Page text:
Our life was on a happy, albeit somewhat boringly ordinary, trajectory until one fateful night last summer. That night and the events that followed have brought me to a whole new level of understanding about how precarious Alfonso’s life had been up to this point. That night we were pulled over for a routine traffic stop. The local law enforcement did their regular background checks and that is when the train went off of the proverbial rails. You see, the local authorities have been conscripted by the federal government in a weird, Orwellian, 1984, Big-Brother sort of way so that now the local authorities are forced to send information directly to federal agencies. Within a few hours I learned that something called an “immigration hold” had been placed on Alfonso’s file, so even though he was not charged with any crime by the local authorities and had no criminal record they were not allowed to release him. They took my husband away in chains and put him in a county jail. The day before I was going to have my first visitation they moved him to a different jail. Then the day before I was going to be allowed to visit him at the 2nd jail they transferred him to a 3rd facility, a federal immigration facility. It was there in San Francisco, a week after this nightmare began, that I was finally allowed to visit my husband for the first time since the nightmare began. Even though he is not a criminal, they brought him in to a tiny visitation booth in handcuffs and we sat there talking and crying until they took him away 10 minutes later.

I had retained an attorney in San Francisco who filed a request that Alfonso be released on bond, so I left that day thinking he would be home soon. That is when the train jumped even further off the tracks. For some reason, the immigration officials decided the smartest thing to do would be to spend tax payer dollars to put my husband on a prison jet that night and fly him to a facility out in the desert somewhere in Arizona. I had to start all over again with a new attorney in Arizona who finally was able to schedule a bond hearing that ultimately resulted in Alfonso being released two weeks after he was taken to Arizona. I flew to Arizona on the very first flight I could catch the day I heard that the bond had been approved. I had no idea where he would be dropped off. I only knew that he would be alone and that I had to get to him.  Finally, Immigration and Customs Enforcement allowed him to return home, but not before initiating formal “removal” proceedings to deport Alfonso to Mexico, a country has not lived in for more than 20 years. If the government succeeds in deporting him, Alfonso will be barred from returning for 10 years.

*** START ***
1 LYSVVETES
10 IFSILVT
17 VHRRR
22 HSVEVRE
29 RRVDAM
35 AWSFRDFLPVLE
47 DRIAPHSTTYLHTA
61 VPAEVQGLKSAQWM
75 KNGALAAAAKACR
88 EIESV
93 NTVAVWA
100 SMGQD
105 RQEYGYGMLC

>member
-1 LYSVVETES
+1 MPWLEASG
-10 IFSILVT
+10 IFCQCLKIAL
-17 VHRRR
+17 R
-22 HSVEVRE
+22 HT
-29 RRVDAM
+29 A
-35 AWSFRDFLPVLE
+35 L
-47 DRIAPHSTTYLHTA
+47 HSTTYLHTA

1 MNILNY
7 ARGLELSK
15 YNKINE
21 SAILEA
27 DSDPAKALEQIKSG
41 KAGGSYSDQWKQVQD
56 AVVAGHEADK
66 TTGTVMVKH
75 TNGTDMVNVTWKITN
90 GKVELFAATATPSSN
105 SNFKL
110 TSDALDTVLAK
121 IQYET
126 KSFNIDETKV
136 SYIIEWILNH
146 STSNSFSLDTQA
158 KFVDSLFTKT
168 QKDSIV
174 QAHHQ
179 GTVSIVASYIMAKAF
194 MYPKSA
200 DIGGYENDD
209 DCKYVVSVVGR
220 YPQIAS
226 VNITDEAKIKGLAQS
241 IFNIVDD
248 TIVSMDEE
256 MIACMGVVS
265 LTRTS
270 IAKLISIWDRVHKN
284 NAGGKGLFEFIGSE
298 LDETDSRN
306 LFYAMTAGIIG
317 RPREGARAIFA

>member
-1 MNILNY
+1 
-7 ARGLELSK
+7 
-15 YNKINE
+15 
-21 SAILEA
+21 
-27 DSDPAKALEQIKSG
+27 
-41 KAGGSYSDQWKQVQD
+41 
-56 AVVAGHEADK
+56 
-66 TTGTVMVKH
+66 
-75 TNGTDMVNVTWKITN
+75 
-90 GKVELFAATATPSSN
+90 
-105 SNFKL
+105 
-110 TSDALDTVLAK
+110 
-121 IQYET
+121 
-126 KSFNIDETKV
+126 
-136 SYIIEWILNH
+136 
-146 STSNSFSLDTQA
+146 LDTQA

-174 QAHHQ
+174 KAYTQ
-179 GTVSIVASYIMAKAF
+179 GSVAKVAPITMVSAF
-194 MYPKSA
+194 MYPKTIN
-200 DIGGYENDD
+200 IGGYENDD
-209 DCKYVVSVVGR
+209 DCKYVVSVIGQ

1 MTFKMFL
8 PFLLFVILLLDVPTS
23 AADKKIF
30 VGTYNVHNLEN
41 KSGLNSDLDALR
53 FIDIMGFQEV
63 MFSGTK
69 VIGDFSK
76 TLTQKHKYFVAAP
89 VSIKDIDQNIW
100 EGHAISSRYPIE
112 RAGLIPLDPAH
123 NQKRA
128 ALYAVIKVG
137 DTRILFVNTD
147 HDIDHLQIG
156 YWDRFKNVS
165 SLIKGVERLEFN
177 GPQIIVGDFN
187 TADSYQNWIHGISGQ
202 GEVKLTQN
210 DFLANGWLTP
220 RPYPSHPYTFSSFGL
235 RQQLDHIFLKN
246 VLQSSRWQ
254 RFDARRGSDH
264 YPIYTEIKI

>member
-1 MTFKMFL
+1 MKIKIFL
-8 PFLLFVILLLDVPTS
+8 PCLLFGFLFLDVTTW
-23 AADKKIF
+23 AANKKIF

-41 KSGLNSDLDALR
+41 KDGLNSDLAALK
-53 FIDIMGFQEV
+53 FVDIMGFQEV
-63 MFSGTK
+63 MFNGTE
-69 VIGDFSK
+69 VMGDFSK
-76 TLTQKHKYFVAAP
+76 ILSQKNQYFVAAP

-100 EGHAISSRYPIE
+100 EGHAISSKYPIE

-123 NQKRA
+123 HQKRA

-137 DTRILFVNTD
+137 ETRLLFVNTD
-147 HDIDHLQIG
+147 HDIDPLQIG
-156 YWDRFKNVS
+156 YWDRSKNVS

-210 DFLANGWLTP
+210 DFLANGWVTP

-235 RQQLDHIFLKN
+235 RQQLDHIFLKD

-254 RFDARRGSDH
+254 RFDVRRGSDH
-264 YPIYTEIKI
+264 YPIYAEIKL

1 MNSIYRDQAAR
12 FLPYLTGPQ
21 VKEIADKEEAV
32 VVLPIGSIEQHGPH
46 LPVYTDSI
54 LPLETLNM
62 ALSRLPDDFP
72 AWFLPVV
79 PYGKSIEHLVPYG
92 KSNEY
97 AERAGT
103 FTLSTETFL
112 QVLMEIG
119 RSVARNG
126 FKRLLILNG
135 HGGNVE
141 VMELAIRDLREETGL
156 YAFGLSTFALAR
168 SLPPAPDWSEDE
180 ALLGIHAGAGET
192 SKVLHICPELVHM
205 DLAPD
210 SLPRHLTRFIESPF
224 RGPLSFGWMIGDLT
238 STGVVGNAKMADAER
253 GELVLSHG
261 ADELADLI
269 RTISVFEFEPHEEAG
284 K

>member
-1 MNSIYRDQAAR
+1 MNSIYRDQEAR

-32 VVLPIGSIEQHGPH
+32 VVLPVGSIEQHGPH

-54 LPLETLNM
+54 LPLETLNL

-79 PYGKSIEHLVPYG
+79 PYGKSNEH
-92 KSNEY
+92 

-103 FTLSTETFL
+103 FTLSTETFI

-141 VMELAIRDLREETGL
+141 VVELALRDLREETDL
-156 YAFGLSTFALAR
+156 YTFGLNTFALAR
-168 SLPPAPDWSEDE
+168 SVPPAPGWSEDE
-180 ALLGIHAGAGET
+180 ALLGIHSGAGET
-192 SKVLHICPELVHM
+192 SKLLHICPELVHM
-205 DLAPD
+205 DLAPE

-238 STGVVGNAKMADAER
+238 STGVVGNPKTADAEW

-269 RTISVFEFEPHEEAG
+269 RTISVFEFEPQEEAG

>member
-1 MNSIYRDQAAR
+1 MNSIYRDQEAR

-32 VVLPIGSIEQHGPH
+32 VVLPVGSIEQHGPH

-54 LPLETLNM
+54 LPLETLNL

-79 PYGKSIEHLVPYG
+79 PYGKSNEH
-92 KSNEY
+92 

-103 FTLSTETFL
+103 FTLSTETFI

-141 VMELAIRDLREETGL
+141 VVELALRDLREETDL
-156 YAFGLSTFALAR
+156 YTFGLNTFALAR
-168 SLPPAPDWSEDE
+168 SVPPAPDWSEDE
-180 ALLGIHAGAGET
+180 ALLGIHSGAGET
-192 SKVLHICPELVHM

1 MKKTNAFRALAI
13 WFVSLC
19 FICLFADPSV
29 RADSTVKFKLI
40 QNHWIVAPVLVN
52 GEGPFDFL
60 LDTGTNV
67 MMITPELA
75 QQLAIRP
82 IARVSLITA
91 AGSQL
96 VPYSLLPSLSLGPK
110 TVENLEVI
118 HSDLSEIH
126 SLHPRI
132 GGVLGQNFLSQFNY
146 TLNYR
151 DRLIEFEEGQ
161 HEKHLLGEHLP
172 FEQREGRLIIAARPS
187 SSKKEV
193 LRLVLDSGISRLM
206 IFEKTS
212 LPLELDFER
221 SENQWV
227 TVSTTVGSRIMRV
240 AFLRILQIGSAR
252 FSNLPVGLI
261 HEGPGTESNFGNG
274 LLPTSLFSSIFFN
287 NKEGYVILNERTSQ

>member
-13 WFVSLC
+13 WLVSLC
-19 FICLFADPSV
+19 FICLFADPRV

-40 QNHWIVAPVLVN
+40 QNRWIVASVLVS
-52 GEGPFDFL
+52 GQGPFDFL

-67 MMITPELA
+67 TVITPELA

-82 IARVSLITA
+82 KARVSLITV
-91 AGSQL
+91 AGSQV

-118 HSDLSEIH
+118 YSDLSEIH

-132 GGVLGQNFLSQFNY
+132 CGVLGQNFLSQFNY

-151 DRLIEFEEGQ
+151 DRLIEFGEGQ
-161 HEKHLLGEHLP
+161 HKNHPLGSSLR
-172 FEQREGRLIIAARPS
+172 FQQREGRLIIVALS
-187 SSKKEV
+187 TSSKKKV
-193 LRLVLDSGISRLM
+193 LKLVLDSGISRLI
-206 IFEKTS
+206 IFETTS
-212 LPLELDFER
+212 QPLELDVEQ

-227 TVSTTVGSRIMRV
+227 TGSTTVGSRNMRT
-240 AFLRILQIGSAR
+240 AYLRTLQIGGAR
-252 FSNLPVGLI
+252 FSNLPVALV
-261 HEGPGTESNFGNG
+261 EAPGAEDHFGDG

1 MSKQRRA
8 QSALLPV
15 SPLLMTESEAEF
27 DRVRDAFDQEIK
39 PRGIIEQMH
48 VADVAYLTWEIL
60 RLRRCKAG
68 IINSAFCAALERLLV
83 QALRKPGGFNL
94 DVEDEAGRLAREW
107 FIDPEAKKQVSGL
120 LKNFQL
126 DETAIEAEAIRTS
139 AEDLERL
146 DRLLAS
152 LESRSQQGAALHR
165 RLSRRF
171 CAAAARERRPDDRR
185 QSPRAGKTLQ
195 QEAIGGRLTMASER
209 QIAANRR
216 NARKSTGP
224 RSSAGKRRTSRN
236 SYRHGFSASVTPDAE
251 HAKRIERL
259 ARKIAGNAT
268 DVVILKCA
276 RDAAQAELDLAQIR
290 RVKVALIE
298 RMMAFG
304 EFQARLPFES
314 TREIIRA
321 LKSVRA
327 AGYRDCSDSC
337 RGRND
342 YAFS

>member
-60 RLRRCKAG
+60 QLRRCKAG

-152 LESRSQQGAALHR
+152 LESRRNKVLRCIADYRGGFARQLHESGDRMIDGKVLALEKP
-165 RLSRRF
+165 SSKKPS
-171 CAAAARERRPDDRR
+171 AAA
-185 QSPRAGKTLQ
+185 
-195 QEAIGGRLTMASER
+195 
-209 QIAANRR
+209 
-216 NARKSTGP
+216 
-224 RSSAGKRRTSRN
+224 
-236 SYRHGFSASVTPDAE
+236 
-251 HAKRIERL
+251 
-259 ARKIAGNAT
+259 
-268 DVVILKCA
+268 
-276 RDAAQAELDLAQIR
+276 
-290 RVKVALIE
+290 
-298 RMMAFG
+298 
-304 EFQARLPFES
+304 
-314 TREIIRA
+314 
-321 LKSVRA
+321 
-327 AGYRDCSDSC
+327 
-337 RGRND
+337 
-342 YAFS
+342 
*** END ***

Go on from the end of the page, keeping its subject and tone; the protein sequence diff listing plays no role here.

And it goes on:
March 2012

So now we are reunited, living together in our home with our dog, surrounded by our friends and family. But for us the nightmare is far from over. Because of an archaic law called DOMA, the federal government will not recognize our marriage. We are Registered Domestic Partners in the state of California and we were lawfully married in New York, yet the federal government refuses to treat us all like any other married couple. As a gay American citizen the federal government offers me zero, zilch, nada, null access to the federal rights that all married couples have. This is not an issue of separate but equal. There are no separate federal rights for married gay couples. There are no rights at all. This is not a front of the bus, back of the bus issue. This is the federal government telling us to get the hell off of the bus. They called it the “Defense of Marriage Act” when they made it law in 1996 when I was only 22 years old. But now that I am 37 and I am being persecuted by the federal government, I can tell you that DOMA is more like “Destroy Our Marriage Aggressively.”  There is no other way to describe how I feel when my government puts my husband in chains, whisks him away to a remote detention facility, and tries to deport him.